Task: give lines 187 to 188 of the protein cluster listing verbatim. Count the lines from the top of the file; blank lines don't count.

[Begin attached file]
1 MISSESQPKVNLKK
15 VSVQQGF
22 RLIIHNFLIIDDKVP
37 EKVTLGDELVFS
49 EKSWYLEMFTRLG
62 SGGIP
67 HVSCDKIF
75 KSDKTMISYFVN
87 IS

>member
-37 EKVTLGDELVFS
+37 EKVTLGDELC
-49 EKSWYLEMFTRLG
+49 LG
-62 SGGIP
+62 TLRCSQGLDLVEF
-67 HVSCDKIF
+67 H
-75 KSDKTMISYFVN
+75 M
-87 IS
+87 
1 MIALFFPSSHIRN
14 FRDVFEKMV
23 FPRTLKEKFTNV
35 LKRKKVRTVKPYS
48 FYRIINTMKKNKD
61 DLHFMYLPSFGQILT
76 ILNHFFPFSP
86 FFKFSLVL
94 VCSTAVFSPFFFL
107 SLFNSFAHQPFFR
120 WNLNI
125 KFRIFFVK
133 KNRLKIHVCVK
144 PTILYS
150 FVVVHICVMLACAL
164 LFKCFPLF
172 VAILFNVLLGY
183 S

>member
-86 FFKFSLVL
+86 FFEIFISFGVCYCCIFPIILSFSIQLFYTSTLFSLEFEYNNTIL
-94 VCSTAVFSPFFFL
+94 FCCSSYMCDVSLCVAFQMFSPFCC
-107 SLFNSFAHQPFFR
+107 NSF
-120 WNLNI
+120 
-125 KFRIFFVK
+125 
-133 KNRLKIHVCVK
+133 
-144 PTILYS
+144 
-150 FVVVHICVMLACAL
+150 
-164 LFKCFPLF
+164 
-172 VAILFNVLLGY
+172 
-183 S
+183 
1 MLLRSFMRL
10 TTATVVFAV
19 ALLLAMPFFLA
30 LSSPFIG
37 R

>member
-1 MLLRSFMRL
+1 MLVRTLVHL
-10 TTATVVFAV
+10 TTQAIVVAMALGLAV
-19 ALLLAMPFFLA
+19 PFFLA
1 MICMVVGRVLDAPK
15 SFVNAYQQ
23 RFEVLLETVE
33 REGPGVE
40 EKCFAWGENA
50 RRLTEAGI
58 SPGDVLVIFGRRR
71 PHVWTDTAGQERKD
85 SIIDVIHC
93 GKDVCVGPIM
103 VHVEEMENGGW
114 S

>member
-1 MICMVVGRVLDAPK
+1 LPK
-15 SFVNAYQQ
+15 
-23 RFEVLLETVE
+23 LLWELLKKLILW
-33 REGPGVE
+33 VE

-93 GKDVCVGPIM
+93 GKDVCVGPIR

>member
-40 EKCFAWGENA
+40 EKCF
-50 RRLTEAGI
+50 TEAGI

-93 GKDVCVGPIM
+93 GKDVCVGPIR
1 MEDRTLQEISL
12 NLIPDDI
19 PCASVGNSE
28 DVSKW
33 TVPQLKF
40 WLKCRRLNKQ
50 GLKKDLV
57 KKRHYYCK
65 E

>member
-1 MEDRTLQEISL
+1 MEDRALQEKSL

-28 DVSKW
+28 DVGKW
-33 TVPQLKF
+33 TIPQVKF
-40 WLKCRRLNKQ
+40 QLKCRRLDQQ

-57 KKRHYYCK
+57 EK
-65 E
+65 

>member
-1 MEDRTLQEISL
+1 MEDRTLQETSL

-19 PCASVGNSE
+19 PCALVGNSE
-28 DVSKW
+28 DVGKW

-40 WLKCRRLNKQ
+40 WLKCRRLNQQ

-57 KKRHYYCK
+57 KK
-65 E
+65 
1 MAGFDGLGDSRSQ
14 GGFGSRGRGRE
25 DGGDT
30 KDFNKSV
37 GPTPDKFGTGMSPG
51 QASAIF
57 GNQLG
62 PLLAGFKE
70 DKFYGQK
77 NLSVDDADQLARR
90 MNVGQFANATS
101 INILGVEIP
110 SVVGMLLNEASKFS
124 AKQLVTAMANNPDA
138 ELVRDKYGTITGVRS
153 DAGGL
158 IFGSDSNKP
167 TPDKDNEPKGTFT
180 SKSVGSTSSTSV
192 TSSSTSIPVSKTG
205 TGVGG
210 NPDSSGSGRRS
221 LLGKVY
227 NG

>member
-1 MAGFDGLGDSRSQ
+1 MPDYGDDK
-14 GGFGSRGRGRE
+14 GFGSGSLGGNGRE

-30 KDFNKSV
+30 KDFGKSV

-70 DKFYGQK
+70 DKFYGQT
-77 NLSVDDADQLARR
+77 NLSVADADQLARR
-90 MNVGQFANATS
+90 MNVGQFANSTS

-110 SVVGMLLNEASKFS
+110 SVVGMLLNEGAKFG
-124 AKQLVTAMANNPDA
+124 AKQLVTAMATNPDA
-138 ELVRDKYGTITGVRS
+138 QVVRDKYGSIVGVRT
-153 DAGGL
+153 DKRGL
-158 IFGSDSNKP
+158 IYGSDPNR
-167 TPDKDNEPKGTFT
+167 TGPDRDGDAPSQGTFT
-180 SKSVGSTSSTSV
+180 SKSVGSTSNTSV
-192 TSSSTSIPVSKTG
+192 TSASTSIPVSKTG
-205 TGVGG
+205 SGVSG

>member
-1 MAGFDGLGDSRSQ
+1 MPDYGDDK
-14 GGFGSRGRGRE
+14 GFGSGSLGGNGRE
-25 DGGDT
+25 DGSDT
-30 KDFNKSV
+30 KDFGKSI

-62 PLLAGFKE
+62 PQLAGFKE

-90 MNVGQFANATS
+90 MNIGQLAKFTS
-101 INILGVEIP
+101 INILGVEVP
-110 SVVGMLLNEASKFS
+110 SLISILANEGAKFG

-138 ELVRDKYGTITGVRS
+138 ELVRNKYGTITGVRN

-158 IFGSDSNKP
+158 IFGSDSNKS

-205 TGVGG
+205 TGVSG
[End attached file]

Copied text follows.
+158 IYGSDPNR
-167 TPDKDNEPKGTFT